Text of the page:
The learning-impaired, just like the blind and those in wheelchairs, lag far down the disability ranks in their ability to find jobs, and Mrs. Martin lists the reasons: misinformation, fear, ignorance.
There are other, seemingly immovable hurdles: many disabled have low levels of education, cannot find a job that pays better than welfare or cannot afford a home near a job they're offered, said Frank Bowe, a professor of special education at Hofstra University.
"Great things are happening which are very encouraging to break down stereotypes, but for the large number of people with a disability, it's slow slogging, slower that anyone would like it to be," said Mr. Bowe, who is deaf.
Citing the 1964 Civil Rights Act's uphill drive against racial discrimination, Mr. Bowe thinks another decade or two might slip by before the far-reaching Americans with Disabilities Act of 1990 can make a real difference. "These things take time," he said with a sigh.
Employment among the 54 million people with all degrees of disability grew by more than 1 million in the 1990s, but many openings were "lower-end jobs," said David Keer of the National Institute on Disability and Rehabilitation Research.
Among many categories of severely disabled, the employment rate has changed little in a decade, and employer perceptions about carrying extra costs appear to be a big drawback, Keer said.
"If the types of accommodations needed are costly or involve too much hassle, then the employer's not going to make them," he said. "The ADA notwithstanding, there's not enough case law yet in terms of what an employer has to provide in terms of `reasonable' accommodation."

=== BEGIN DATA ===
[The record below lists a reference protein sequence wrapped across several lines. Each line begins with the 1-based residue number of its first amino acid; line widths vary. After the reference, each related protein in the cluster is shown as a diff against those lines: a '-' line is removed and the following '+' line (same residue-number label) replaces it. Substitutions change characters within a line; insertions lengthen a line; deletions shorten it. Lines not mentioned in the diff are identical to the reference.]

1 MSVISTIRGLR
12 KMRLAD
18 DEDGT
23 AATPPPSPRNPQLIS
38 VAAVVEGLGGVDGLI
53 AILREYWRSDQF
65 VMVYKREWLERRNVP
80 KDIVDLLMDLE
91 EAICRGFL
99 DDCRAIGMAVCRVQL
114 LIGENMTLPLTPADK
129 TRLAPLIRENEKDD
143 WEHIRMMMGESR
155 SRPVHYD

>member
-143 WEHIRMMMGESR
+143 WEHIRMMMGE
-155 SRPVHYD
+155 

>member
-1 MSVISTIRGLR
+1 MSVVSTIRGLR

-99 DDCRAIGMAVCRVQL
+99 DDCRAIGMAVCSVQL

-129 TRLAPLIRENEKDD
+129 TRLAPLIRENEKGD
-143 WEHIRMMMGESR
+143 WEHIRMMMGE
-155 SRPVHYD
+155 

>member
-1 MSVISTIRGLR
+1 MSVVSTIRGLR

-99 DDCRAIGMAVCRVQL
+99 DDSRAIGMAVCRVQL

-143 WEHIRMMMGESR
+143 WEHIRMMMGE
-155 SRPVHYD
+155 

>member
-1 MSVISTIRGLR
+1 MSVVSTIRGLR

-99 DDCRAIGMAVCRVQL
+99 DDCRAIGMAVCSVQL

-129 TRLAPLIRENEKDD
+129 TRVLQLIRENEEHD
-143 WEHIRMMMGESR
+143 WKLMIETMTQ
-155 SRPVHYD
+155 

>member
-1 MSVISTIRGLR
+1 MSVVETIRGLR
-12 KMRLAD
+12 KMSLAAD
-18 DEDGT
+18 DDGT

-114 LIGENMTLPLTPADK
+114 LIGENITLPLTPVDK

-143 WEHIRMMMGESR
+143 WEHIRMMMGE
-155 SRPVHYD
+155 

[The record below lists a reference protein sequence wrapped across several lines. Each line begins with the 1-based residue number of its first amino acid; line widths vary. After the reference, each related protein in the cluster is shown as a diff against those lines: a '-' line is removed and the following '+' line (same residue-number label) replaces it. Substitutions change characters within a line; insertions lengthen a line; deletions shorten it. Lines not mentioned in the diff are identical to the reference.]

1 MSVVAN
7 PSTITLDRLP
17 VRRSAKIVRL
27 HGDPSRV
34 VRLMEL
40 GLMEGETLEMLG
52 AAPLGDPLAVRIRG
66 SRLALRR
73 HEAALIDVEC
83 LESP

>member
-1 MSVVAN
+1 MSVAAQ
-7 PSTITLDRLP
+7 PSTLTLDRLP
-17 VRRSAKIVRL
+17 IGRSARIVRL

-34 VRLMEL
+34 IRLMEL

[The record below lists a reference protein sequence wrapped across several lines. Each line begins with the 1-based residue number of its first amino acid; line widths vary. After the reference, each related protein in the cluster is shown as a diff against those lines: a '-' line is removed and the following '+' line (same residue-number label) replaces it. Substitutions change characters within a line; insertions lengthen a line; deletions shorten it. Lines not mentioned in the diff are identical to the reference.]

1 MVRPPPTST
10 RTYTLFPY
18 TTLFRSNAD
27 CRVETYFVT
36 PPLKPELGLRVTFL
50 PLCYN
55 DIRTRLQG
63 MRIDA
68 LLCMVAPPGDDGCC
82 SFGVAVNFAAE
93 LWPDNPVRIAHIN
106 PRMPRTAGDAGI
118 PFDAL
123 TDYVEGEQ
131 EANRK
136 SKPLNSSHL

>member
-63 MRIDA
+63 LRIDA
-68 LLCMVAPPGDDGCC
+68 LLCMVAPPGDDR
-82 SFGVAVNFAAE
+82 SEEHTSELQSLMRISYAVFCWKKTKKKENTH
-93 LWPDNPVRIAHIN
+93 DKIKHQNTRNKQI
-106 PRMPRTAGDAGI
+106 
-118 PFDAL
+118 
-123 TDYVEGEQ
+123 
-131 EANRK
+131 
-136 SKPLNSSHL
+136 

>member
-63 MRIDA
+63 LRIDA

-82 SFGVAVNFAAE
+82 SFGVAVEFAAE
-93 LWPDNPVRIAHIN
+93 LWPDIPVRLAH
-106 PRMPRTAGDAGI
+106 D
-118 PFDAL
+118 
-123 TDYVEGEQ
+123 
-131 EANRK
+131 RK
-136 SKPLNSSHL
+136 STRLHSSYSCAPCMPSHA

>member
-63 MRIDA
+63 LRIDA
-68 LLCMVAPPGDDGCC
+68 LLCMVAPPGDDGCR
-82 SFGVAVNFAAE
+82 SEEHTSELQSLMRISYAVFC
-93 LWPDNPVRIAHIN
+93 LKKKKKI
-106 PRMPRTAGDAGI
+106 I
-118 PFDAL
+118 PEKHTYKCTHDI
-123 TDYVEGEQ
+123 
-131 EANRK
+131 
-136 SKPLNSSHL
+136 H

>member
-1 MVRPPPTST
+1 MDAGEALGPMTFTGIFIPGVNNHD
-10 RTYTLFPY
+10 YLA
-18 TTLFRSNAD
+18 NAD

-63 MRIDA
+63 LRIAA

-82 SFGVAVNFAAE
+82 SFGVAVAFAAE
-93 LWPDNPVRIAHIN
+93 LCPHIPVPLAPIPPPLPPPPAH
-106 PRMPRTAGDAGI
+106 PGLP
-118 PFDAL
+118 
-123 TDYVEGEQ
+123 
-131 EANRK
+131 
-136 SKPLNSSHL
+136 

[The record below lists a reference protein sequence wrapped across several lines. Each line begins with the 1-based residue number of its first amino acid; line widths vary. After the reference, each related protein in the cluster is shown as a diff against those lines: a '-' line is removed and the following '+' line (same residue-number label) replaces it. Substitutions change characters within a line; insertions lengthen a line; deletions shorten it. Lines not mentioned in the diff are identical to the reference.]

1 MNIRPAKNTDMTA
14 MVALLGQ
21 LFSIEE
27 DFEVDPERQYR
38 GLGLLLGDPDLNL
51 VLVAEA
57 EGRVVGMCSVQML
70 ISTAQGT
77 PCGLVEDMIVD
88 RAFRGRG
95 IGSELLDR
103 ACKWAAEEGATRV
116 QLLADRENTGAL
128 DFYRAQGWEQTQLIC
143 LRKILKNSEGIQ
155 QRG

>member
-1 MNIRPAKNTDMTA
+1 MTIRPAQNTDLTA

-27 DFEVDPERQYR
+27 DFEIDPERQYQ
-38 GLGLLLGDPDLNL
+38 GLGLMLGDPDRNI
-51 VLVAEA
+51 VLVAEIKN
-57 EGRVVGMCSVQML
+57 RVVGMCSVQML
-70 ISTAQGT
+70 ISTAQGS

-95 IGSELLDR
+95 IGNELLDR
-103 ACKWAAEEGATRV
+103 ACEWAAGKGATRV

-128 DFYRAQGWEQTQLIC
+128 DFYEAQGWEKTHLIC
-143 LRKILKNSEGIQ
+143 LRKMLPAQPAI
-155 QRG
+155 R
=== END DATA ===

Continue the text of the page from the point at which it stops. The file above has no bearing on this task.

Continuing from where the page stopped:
Advocates argue, however, that at least two-thirds of the disabled don't need special equipment to perform their jobs, and estimate that accommodating them costs, on average, less than $50.
There are heartening trends. Education rates are rising: 75 percent of people with disabilities finished high school in 1994, up from 60 percent in 1986, and college enrollment jumped from 29 percent to 44 percent.
Colleges like the National Technical Institute for the Deaf in Rochester offer a broader mix of courses than ever and its graduates are popping up in fields like medicine that were once virtually closed to them.
"The more education they have and the newer laws, it's harder for a place of work to just say no," said Janet MacLeod-Gallinger, who helps find jobs for the school's graduates.
Businesses led by IBM, Marriott, AT&T and Hertz have drawn up programs to tap into a pool of workers who, once given a chance, often display a greater-than-usual loyalty.
"There's a lot of talent out there waiting," said Charles Riley, editor in chief of WE, a Manhattan magazine targeted at people with disabilities.
There are also more role models than ever.
"There's nothing like success to make people feel comfortable that you can do it the next time," said Torpey, 45, who in 17 years creating software hasn't needed eyesight in pursuing the "ideal color print."
"Many people in image-processing work alone, whereas I was forced to get many people's opinions," said Torpey, who has a doctorate in engineering physics. Deciding what images work best becomes less of a subjective art and "more a global representation of people's desires."
"I think part of my success is I just don't take no for an answer," he added.